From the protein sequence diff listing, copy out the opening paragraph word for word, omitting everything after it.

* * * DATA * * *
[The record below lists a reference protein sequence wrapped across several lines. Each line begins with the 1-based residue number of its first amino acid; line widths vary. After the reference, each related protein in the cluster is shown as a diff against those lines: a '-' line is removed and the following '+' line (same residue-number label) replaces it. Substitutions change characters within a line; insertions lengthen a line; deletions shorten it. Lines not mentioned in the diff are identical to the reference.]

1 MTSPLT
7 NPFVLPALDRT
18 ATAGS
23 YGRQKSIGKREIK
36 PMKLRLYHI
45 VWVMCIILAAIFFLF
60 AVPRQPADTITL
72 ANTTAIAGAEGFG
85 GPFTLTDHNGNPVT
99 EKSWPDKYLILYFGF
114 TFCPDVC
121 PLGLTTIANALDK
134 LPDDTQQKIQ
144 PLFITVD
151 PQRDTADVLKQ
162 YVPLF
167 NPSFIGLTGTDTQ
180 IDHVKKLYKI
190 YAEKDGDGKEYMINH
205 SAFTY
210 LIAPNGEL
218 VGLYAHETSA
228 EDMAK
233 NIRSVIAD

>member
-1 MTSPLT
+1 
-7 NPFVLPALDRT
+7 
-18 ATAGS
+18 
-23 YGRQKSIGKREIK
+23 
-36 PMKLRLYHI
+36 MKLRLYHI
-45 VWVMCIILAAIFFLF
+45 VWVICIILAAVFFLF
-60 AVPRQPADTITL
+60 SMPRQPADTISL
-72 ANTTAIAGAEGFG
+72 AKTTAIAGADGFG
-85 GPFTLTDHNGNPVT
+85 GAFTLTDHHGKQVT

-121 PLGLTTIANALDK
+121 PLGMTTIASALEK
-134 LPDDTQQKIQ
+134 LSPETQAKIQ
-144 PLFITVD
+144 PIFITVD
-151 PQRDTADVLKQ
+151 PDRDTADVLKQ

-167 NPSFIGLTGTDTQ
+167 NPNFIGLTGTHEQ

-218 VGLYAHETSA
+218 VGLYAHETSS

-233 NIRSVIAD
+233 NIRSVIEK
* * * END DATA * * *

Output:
[The record below lists a reference protein sequence wrapped across several lines. Each line begins with the 1-based residue number of its first amino acid; line widths vary. After the reference, each related protein in the cluster is shown as a diff against those lines: a '-' line is removed and the following '+' line (same residue-number label) replaces it. Substitutions change characters within a line; insertions lengthen a line; deletions shorten it. Lines not mentioned in the diff are identical to the reference.]